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05 May 2010

Suspected Bomber on No-fly List But Still Got on a Plane

As many of you know, Faisal Shahzad, a 30-year-old father of two from Connecticut, has been accused of attempting to set off a bomb in the Times Square area of New York City last Saturday. Two days later, he attempted to leave the US by flying out from JFK Airport on Emirates flight 202, bound for Dubai. The door on the aircraft was closed, and the plane was about to begin its pushback from the jetway when the authorities ordered the plane to return to the gate when Shahzad was taken into custody.

After Shahzad was removed from the aircraft, the aircraft resumed its departure, but as a precaution the crew was ordered to return to the gate so the passengers could be screened by security one more time. This exchange between the crew and ATC was made available by

The good news was that law enforcement and aviation security personnel were able to work together and detain this suspect. In fact, the the investigation into the attempted bombing had evolved very rapidly, with Shahzad being added to the TSA's no-fly list before he attempted to leave the country.

Lapses in airport security

On the surface, the elements were in place to capture this suspect if he tried to get on an airplane. However, that was clearly not the case. At about 12:30 p.m. Monday, seven hours before his flight, Shahzad's name was added to the no-fly list. Emirates Airlines was also notified about an important addition to the no-fly list. However, the airline was only required to check for updates to the list every 24 hours.

He was able to get past the initial TSA security checkpoint and get on an aircraft in spite of being on the 'no-fly' list. Shahzad was caught only after Customs and Border Protection agents reviewed the final passenger list shortly before takeoff.

Although Shahzad was caught before the plane took off, this represents a failure because the intent was for the no-fly list and the rest of the security system to prevent someone like Shahzad from even boarding an aircraft. Perhaps New York mayor Michael Bloomberg has a perspective that is shared by many who hear this story. According to the New York Times, he said, “Clearly the guy was on the plane and shouldn’t have been. We got lucky.”

Two things that can be said about luck is that it is not predictable and is not a substitute for a systematic security process. The US government maintains a number of databases that are used as part of a systematic security process for airline travel. An article from last November described the four most important airline security databases in the US. The most restrictive is the "no-fly" list. As the name implies, this is a list of people who are not allowed to board an airliner.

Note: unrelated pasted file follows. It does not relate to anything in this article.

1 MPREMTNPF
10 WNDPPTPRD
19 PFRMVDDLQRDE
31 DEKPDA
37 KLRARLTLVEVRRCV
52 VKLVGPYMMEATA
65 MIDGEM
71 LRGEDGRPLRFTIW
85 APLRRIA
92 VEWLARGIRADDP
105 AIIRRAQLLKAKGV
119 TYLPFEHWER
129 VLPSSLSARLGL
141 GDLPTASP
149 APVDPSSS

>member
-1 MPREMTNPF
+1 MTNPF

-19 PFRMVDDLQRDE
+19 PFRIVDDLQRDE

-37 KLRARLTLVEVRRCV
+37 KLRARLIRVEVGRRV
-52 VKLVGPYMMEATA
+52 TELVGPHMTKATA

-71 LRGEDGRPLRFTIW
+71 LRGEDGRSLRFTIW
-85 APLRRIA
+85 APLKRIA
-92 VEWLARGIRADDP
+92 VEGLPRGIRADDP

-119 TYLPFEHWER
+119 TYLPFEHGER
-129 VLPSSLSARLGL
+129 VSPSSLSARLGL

The problem
The key problem in this situation is that part of the system worked in that a suspect's name was placed on the no-fly list, and accessible to law enforcement, TSA, and the airline. However, having an updated list is next to useless if the groups that are supposed to use the list are not using the list, especially to find a high interest suspect such as Mr. Shahzad.

How to improve the system
The TSA announced today that airlines will now have to review the no-fly list within two hours rather than within 24 hours. However, that may not be enough. would like to know what you think. Please feel free to respond to the survey below. We'll publish the results, and your comments, in a few days.


  1. Airlines should check the no fly list regularly so that individuals who aren't suppose to be on an Airplane are not allowed to fly.

  2. Considering the rate at which our lives currently move, and the easy availability of instantaneous electronic updates, I was really horrified to hear that airlines only have to consult the no-fly list database within 24 hours of any given flight. That's outrageous. I would love to see a system that required them to check the list closer to flight time, and in fact as the _last thing they do_ before the plane is cleared for takeoff.

  3. Seriously? In this day and age this sort of thing should be automated. Computers don't get bored with checking, rechecking, and then doing it again in 5 minutes. There's absolutely no reason the list couldn't be updated before every flight is boarded. My guess, in 5 minutes spam traffic on the internet consumes more bandwidth than if every airline in the US fetched the no-fly list as part of a pre-boarding check. Don't kid yourselves, this is just another case of pure laziness. If not this, then what are all the new taxes I'm paying supposed to do?